IN "BOYS Don't Cry," Teena Brandon (Hilary Swank) is a delicate young woman with a powerful impulse: to find her true self in the sexually unchartered zone between male and female. But in Kimberly Peirce's heartbreaking movie, that no man's land is fraught with mines.
Based on the true story of Brandon, who was slain on Christmas Eve in the early 1990s by two ex-cons in Nebraska, this movie is a dismaying descent to a cruel, foregone conclusion.
But director Peirce (see interview, Page 49), who wrote the script with Andy Bienen, has created a deeply sympathetic story that transforms Brandon's tragic life into a sweetly textured metaphor for sexual identity and freedom. And in Hilary Swank, Peirce has cast the perfect actor -- someone who passes convincingly as a man and with whom anyone could fall in love.
Swaddling her breasts with bandages, cutting her hair short and wearing a cowboy hat and plaid shirt, Teena leaves her hometown of Lincoln, Neb., to begin an entirely new life in Falls City. Inverting her name to Brandon Teena, she frequents bars and becomes the guy she always wanted to be, confident, swaggery and eager to meet women.
There's a quality in Brandon that everyone -- male or female -- responds to. "He" can play tough and he can play gentle.
Then comes the love that triggers everything: Brandon falls for Lana (Chloe Sevigny), a tough-talking but needy woman who is seeking someone different. When Lana meets Brandon, her prayers are answered. He has a face that's smoother than a woman's, but so what? He also has a sensibility that's attuned to her needs. He's too good to be true.
But then, what is "true"? And what does anyone seek when they seek truth? This is the overriding question in "Boys Don't Cry." For the smitten Lana, Brandon is the man she always wanted, inconvenient truth be damned.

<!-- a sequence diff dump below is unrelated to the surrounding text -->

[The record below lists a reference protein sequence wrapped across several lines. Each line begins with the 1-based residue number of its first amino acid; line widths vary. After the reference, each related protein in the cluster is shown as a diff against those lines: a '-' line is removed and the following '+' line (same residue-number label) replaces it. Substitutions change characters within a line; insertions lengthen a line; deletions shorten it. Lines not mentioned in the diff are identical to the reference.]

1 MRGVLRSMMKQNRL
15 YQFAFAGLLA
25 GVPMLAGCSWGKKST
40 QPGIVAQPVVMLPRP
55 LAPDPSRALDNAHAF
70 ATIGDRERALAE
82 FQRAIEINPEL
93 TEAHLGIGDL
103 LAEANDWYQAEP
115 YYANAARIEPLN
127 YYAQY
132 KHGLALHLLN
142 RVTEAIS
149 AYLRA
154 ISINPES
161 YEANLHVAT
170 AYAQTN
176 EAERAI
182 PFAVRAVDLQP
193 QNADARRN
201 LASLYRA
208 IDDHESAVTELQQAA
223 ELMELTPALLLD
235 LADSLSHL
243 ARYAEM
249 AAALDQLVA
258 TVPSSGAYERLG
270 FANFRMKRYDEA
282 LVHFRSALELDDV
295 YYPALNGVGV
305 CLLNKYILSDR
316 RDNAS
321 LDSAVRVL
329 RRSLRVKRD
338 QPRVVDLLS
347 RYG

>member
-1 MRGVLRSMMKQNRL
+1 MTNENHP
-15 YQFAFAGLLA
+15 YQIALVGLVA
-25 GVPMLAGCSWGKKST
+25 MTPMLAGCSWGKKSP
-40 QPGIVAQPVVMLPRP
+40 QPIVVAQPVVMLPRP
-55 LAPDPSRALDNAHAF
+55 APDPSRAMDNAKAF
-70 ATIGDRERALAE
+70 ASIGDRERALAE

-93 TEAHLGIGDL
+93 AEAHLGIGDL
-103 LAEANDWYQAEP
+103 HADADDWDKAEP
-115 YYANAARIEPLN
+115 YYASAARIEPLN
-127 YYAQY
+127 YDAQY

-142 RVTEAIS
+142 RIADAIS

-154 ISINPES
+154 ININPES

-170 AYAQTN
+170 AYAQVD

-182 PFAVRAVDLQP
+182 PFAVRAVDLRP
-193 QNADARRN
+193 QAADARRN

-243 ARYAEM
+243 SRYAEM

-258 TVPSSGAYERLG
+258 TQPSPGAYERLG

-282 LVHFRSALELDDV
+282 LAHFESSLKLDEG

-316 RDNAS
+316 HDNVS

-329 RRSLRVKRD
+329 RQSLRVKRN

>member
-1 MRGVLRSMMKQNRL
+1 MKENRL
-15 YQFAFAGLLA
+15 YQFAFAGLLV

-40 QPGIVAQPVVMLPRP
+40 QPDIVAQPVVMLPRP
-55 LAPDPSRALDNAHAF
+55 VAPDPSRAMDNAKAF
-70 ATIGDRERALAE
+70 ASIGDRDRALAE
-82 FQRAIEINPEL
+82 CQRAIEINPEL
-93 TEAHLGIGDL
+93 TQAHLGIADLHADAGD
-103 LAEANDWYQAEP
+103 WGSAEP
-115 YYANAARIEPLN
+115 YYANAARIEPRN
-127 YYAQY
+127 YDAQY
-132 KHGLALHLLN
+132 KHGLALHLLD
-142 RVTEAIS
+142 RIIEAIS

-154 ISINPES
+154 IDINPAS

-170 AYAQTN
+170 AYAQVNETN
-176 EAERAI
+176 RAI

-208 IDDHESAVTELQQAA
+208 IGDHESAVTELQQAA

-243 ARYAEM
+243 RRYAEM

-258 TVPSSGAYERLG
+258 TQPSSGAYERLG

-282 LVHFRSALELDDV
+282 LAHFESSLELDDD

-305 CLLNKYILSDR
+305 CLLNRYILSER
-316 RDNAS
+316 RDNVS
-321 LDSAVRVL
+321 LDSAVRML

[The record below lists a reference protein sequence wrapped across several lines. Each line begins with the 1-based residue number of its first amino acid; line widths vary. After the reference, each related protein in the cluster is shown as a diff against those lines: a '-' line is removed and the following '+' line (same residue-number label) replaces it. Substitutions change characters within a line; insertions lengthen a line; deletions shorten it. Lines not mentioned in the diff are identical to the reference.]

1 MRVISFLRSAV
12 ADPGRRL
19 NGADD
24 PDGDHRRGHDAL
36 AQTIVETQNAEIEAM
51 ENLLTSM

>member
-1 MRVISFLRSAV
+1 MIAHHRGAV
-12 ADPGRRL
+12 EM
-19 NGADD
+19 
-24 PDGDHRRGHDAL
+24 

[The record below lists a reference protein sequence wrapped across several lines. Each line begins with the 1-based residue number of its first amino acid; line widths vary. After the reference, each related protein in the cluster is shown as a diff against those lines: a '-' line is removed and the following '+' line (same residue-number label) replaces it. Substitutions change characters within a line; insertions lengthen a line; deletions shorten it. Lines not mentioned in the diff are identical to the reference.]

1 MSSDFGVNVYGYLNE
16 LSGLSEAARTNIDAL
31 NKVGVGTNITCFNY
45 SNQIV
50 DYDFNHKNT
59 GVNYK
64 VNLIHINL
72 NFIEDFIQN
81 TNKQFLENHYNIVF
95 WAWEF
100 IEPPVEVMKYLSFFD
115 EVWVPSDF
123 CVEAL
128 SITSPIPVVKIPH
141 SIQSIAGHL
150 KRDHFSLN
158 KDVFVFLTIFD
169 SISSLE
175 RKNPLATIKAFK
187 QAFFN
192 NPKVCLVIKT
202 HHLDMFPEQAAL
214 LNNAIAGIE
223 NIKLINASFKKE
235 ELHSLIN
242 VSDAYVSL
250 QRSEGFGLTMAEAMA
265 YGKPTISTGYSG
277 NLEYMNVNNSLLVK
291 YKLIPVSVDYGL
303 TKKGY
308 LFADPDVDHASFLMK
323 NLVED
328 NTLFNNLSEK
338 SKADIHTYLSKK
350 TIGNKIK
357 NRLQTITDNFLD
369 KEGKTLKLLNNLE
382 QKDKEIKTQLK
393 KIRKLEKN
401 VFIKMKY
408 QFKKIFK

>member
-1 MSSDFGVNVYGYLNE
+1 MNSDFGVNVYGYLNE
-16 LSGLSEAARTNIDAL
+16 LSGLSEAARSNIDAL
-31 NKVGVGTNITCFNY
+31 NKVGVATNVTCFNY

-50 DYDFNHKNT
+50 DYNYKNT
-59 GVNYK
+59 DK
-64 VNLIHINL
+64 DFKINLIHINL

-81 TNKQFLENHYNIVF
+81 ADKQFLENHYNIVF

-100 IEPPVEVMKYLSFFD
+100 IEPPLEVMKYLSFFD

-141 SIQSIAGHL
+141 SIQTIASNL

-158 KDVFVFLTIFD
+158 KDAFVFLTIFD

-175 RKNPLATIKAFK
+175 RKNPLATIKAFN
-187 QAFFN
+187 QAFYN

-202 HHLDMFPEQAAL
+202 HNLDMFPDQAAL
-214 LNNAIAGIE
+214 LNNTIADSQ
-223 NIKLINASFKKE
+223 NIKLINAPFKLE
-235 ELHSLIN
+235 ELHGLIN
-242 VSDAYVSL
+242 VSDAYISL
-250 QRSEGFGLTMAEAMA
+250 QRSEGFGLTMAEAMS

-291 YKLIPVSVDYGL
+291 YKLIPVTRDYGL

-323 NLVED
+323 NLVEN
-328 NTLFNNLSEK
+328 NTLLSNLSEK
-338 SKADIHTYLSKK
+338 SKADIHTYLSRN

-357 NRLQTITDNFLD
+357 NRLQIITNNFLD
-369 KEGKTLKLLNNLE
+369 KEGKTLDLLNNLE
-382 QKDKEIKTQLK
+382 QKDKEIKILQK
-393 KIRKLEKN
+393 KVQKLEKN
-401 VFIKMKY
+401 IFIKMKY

Is she aware that Brandon is using a prosthetic device during their passionate encounters? Does Brandon's feminine manner seem suspicious? And what happens when those bandages slip away? Such questions are unimportant to Lana, whose life is empty and unfulfilled.
"God I hate my life," says Lana, when she brings Brandon home to a drunk mother.
"I hate your life, too," says Brandon gently. By rejecting their respective pasts, they are bonded forever, no matter what happens.
Trouble always is brewing among Lana's scuzzy associates, particularly John (Peter Sarsgaard) and Tom (Brendan Sexton III), who befriend the Brandon they think they know. But when Brandon drives the car for a drunken John one night and takes a thrill ride, he attracts the cops and sets himself up for humiliating disclosure.
It's only a matter of time before that Lincoln past rears its female head. And John's reaction to what he considers abject treachery can only lead to one thing. The concluding events are grim and need little explication, except to say we're forced to watch the fatal waning of the movie's brightest light. But in Peirce's shining vision, the love between Brandon and Chloe never dims. And it continues to burn long after the forces of fear would snuff it out.
BOYS DON'T CRY (R, 114 minutes) -- Contains brutality, rape, obscenity and nudity. At Hoyts Potomac Yard 16 and Cineplex Odeon Janus 3.